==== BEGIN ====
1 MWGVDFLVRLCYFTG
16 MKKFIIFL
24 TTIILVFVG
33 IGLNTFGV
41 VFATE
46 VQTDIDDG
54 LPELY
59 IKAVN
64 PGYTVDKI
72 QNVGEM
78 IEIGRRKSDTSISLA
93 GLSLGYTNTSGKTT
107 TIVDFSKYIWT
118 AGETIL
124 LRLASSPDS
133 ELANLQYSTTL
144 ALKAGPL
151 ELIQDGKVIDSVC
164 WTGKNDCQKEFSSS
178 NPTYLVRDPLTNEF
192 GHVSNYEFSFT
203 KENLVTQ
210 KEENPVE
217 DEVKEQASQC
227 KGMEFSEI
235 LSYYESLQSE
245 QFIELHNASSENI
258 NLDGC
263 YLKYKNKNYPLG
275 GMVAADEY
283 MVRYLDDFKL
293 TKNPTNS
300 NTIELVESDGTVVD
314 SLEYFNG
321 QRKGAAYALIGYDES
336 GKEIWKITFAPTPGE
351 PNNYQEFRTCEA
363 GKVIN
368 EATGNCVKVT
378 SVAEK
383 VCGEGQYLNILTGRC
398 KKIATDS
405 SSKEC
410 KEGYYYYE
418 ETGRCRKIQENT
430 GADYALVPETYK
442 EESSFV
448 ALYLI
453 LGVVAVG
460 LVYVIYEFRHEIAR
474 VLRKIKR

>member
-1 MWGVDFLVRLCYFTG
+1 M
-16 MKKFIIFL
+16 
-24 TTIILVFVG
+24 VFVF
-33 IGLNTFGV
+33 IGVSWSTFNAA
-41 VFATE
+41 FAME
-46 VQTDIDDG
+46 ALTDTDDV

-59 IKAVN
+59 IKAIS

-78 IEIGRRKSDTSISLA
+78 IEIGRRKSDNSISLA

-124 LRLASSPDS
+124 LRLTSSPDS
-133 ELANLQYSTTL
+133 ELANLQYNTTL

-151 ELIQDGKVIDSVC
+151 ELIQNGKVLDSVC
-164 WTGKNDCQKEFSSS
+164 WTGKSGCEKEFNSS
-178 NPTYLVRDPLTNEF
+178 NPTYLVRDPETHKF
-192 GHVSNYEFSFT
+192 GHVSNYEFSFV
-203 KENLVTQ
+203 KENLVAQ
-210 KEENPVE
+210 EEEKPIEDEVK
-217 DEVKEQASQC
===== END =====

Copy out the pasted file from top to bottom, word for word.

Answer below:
1 MWGVDFLVRLCYFTG
16 MKKFIIFL
24 TTIILVFVG
33 IGLNTFGV
41 VFATE
46 VQTDIDDG
54 LPELY
59 IKAVN
64 PGYTVDKI
72 QNVGEM
78 IEIGRRKSDTSISLA
93 GLSLGYTNTSGKTT
107 TIVDFSKYIWT
118 AGETIL
124 LRLASSPDS
133 ELANLQYSTTL
144 ALKAGPL
151 ELIQDGKVIDSVC
164 WTGKNDCQKEFSSS
178 NPTYLVRDPLTNEF
192 GHVSNYEFSFT
203 KENLVTQ
210 KEENPVE
217 DEVKEQASQC
227 KGMEFSEI
235 LSYYESLQSE
245 QFIELHNASSENI
258 NLDGC
263 YLKYKNKNYPLG
275 GMVAADEY
283 MVRYLDDFKL
293 TKNPTNS
300 NTIELVESDGTVVD
314 SLEYFNG
321 QRKGAAYALIGYDES
336 GKEIWKITFAPTPGE
351 PNNYQEFRTCEA
363 GKVIN
368 EATGNCVKVT
378 SVAEK
383 VCGEGQYLNILTGRC
398 KKIATDS
405 SSKEC
410 KEGYYYYE
418 ETGRCRKIQENT
430 GADYALVPETYK
442 EESSFV
448 ALYLI
453 LGVVAVG
460 LVYVIYEFRHEIAR
474 VLRKIKR

>member
-1 MWGVDFLVRLCYFTG
+1 M
-16 MKKFIIFL
+16 
-24 TTIILVFVG
+24 VFVF
-33 IGLNTFGV
+33 IGVSWSTFNAA
-41 VFATE
+41 FAME
-46 VQTDIDDG
+46 ALTDTDDV

-59 IKAVN
+59 IKAIS

-78 IEIGRRKSDTSISLA
+78 IEIGRRKSDNSISLA

-124 LRLASSPDS
+124 LRLTSSPDS
-133 ELANLQYSTTL
+133 ELANLQYNTTL

-151 ELIQDGKVIDSVC
+151 ELIQNGKVLDSVC
-164 WTGKNDCQKEFSSS
+164 WTGKSGCEKEFNSS
-178 NPTYLVRDPLTNEF
+178 NPTYLVRDPETHKF
-192 GHVSNYEFSFT
+192 GHVSNYEFSFV
-203 KENLVTQ
+203 KENLVAQ
-210 KEENPVE
+210 EEEKPIEDEVK
-217 DEVKEQASQC